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Well Pleased

The people were waiting expectantly and were all wondering in their hearts if John might possibly be the Messiah. John answered them all, "I baptize you with water. But one who is more powerful than I will come, the straps of whose sandals I am not worthy to untie. He will baptize you with the Holy Spirit and fire. His winnowing fork is in his hand to clear his threshing floor and to gather the wheat into his barn, but he will burn up the chaff with unquenchable fire. When all the people were being baptized, Jesus was baptized too. And as he was praying, heaven was opened and the Holy Spirit descended on him in bodily form like a dove. And a voice came from heaven: "You are my Son, whom I love; with you I am well pleased." -Luke 3:15-17, 21-22

So we begin this part of the New Year by turning to and being reminded of the baptism of Jesus in the Jordan River, and the stage is set, and each of the Gospels have an account of Jesus baptism and they vary somewhat, but those words that Jan, read at the beginning of the reading this morning in chapter 3, verse 15 of got Luke's gospel, it says, as the people were filled with expectation and all were questioning in their hearts concerning John, whether he might be the Messiah. John began to answer their questions.

Now, imagine that scene, people who have come out to see this off-kilter, bizarre guy who came wandering out of the wilderness proclaiming a message, calling people to repentance and offering them a baptism, his words, his message, maybe it's just the novel to your curiosity about who and what he was... But people came nonetheless, and there was a buzz, there was a stir, there was an energy in that time and along the shore of that river as people were coming and waiting and expectation fill them, waiting to see what was going on.

Well, when our reading plays a trick on us, because we're here to talk about the baptism of Jesus and the excitement is building, the energy is there, and then we jump down to Verse 21, it says, Now, when all the people had been baptized, and when Jesus said I'd also been baptized. Well, wait a minute, did we blink... How do we go from everybody being excited to after the fact... It didn't say when Jesus was baptized. It we says after he had been baptized. We just missed everything. What happened? What was this baptism? What did it look like? The church gets so caught up in how baptism is administered, that there are debates and arguments about it, is it appropriate to have water to sprinkle it or pour it? Do you need to be fully immersed? And if so, is one time enough or three times, in some traditions, they believe that it needs to be living water, which means that the water is flowing and moving. So in some churches, they actually have elaborate fountain systems, so that the water is coming down cascading, others, they believe that no living water means you have to be out in the river or creek.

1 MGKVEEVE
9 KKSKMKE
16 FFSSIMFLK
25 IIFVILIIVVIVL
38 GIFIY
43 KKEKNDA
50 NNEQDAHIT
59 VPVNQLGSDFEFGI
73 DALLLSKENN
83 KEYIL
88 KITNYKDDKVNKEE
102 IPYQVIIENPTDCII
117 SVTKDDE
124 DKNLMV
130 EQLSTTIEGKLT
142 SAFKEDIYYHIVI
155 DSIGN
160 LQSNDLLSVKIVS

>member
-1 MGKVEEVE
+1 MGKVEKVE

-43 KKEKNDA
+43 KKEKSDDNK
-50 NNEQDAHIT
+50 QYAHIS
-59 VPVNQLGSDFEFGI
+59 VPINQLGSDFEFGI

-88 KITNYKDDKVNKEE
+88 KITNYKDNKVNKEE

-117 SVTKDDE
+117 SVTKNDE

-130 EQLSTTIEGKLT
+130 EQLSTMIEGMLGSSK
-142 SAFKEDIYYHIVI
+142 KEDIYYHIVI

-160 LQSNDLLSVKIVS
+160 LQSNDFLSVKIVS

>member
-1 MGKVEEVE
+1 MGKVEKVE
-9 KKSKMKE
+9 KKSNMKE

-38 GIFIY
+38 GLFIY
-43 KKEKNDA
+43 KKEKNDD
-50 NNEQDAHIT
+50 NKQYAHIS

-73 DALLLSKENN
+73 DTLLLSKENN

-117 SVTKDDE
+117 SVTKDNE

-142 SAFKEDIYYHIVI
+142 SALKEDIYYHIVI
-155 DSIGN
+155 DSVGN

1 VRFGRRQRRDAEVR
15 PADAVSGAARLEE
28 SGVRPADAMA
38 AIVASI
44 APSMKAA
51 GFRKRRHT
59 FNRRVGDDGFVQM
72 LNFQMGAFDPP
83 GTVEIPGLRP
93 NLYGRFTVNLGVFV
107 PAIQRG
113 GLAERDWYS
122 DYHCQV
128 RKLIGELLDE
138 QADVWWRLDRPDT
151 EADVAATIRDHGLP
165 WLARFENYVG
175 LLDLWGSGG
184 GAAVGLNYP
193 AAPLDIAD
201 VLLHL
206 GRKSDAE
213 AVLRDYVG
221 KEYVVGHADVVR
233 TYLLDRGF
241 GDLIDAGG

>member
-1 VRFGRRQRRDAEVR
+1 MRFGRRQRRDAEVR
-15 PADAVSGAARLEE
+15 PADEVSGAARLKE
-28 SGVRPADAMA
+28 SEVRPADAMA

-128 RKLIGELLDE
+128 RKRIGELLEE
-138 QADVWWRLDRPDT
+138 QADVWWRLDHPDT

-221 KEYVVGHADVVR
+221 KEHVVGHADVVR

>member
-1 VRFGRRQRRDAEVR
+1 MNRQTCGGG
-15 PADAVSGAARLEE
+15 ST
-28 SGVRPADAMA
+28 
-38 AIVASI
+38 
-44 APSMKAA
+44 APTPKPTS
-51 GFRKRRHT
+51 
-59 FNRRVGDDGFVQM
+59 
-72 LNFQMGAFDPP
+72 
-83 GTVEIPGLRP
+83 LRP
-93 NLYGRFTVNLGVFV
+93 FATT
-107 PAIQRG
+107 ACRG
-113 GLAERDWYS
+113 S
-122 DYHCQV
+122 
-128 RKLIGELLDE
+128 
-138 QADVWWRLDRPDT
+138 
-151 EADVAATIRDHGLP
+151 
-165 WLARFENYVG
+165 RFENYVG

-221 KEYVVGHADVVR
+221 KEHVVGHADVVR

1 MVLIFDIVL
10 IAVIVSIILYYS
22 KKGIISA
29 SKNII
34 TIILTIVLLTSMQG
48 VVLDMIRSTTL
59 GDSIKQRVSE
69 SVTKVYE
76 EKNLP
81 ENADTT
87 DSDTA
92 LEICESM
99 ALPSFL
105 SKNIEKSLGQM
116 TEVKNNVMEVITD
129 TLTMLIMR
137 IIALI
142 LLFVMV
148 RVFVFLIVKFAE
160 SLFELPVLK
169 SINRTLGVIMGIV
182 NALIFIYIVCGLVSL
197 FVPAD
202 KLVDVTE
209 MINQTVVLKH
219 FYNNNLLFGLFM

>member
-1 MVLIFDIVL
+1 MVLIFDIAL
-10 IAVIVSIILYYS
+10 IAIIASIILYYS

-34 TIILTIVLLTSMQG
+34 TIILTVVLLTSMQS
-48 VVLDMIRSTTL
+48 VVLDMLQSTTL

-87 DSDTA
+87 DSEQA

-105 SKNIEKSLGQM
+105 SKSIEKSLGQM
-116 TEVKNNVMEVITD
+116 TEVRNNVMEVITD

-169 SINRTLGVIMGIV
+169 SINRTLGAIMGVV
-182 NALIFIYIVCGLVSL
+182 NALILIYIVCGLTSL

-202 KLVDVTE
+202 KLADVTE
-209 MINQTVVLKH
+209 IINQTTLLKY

In some traditions, they would even suggest that the colder the water is, the better because you need to shock the bad out of people... We don't know necessarily what Jesus' baptism looked like. Did John sprinkle it? Did he pour it? Did he dunk Jesus? If you've ever traveled to Israel, you... Hopefully, you had an opportunity to see the Jordan River. I did, and I have to say, it was rather underwhelming, it didn't look much different than any creek that we have here in Indiana, you could mostly see the bottom of it, but it wasn't all that clear.

You think of sparkly, shimmer and water, and let me say the Jordan River was not that. In fact, there were some fish that looked like carp swimming around on the far side of the river from the place that we visited, there was a pasture with some mules and donkeys, and other livestock walking around. It looked like any old Indiana River or creek. And yet, at that place, something happened.

What words did John say? Did he use the liturgy out of our Methodist hymnal? No, maybe it was Lutheran. What words did John say? How did this baptism take place? Apparently, Luke didn't seem to think that the baptism itself was that important, because all we know is it happened. And the thing is, this sacrament that we've observed in practice as a church is a wonderful one, it's a beautiful one. It's one that I love administering and admittedly, we don't have that many. I've been able to participate in a number of them throughout my ministry, some of them more memorable and meaningful to me than others, the very first baptism that I participated in was... Well, I was still in seminary, I wasn't even a licensed local pastor yet, so I couldn't officially preside over it myself, so I had to have my mentor who was a Methodist pastor in another church, come and be the one to actually bless the water. But this was a young man who was in our youth group who had not grown up in a Christian home, who had started coming to our little church because his math teacher went there and his best friend went there, and so he came to check it out. And somewhere along the way, God got a hold of him and said, I wanna be baptized.

I had grown up in Methodist churches and a font in the sanctuary was what I was used to. But this young man said, I wanna be immersed. I had no idea how